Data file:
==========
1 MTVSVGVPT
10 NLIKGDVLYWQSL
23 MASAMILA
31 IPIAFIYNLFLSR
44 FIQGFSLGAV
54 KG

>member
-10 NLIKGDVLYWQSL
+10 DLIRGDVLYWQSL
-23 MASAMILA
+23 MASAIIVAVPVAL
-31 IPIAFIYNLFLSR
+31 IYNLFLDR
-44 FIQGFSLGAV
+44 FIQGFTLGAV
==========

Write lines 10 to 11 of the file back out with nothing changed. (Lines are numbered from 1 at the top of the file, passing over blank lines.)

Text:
-23 MASAMILA
+23 MASAIIVAVPVAL